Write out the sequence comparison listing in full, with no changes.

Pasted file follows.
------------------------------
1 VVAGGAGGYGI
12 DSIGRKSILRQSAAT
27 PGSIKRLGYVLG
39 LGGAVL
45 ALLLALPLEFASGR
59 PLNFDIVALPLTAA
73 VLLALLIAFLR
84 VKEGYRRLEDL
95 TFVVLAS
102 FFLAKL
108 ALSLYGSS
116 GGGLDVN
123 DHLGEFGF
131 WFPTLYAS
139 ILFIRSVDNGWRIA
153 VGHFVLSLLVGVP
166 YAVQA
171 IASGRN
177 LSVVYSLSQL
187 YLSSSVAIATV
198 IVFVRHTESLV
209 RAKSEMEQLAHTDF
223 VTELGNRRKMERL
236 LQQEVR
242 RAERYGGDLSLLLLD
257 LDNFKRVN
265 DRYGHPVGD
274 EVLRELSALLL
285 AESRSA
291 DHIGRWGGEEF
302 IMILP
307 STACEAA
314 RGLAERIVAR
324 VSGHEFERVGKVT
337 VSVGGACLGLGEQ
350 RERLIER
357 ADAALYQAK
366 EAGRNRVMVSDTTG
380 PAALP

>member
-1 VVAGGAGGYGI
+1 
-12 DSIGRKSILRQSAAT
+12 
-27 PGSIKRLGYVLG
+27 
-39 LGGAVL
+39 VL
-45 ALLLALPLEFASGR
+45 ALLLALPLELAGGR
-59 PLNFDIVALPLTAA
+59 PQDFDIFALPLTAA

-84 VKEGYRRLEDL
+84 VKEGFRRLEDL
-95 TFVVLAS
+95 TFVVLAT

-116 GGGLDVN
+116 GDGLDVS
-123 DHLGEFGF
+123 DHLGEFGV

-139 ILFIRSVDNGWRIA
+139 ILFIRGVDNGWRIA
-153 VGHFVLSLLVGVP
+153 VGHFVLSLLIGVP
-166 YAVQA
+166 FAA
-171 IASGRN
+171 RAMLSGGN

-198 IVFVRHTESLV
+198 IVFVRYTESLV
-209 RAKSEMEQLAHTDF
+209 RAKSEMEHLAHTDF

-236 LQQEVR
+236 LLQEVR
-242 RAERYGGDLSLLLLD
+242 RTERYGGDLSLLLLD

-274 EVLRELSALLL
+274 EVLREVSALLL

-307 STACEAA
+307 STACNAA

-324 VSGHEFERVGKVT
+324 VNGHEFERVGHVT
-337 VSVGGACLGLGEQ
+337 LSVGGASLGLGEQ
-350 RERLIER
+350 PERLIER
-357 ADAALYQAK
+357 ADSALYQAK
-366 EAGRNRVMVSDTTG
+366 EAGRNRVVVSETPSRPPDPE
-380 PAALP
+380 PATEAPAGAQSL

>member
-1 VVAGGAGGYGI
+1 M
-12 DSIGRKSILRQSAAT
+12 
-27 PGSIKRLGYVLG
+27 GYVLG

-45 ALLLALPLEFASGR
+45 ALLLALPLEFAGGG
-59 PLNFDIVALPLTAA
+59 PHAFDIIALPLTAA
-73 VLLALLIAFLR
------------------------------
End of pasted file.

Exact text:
1 VVAGGAGGYGI
12 DSIGRKSILRQSAAT
27 PGSIKRLGYVLG
39 LGGAVL
45 ALLLALPLEFASGR
59 PLNFDIVALPLTAA
73 VLLALLIAFLR
84 VKEGYRRLEDL
95 TFVVLAS
102 FFLAKL
108 ALSLYGSS
116 GGGLDVN
123 DHLGEFGF
131 WFPTLYAS
139 ILFIRSVDNGWRIA
153 VGHFVLSLLVGVP
166 YAVQA
171 IASGRN
177 LSVVYSLSQL
187 YLSSSVAIATV
198 IVFVRHTESLV
209 RAKSEMEQLAHTDF
223 VTELGNRRKMERL
236 LQQEVR
242 RAERYGGDLSLLLLD
257 LDNFKRVN
265 DRYGHPVGD
274 EVLRELSALLL
285 AESRSA
291 DHIGRWGGEEF
302 IMILP
307 STACEAA
314 RGLAERIVAR
324 VSGHEFERVGKVT
337 VSVGGACLGLGEQ
350 RERLIER
357 ADAALYQAK
366 EAGRNRVMVSDTTG
380 PAALP

>member
-1 VVAGGAGGYGI
+1 
-12 DSIGRKSILRQSAAT
+12 
-27 PGSIKRLGYVLG
+27 
-39 LGGAVL
+39 VL
-45 ALLLALPLEFASGR
+45 ALLLALPLELAGGR
-59 PLNFDIVALPLTAA
+59 PQDFDIFALPLTAA

-84 VKEGYRRLEDL
+84 VKEGFRRLEDL
-95 TFVVLAS
+95 TFVVLAT

-116 GGGLDVN
+116 GDGLDVS
-123 DHLGEFGF
+123 DHLGEFGV

-139 ILFIRSVDNGWRIA
+139 ILFIRGVDNGWRIA
-153 VGHFVLSLLVGVP
+153 VGHFVLSLLIGVP
-166 YAVQA
+166 FAA
-171 IASGRN
+171 RAMLSGGN

-198 IVFVRHTESLV
+198 IVFVRYTESLV
-209 RAKSEMEQLAHTDF
+209 RAKSEMEHLAHTDF

-236 LQQEVR
+236 LLQEVR
-242 RAERYGGDLSLLLLD
+242 RTERYGGDLSLLLLD

-274 EVLRELSALLL
+274 EVLREVSALLL

-307 STACEAA
+307 STACNAA

-324 VSGHEFERVGKVT
+324 VNGHEFERVGHVT
-337 VSVGGACLGLGEQ
+337 LSVGGASLGLGEQ
-350 RERLIER
+350 PERLIER
-357 ADAALYQAK
+357 ADSALYQAK
-366 EAGRNRVMVSDTTG
+366 EAGRNRVVVSETPSRPPDPE
-380 PAALP
+380 PATEAPAGAQSL

>member
-1 VVAGGAGGYGI
+1 M
-12 DSIGRKSILRQSAAT
+12 
-27 PGSIKRLGYVLG
+27 GYVLG

-45 ALLLALPLEFASGR
+45 ALLLALPLEFAGGG
-59 PLNFDIVALPLTAA
+59 PHAFDIIALPLTAA
-73 VLLALLIAFLR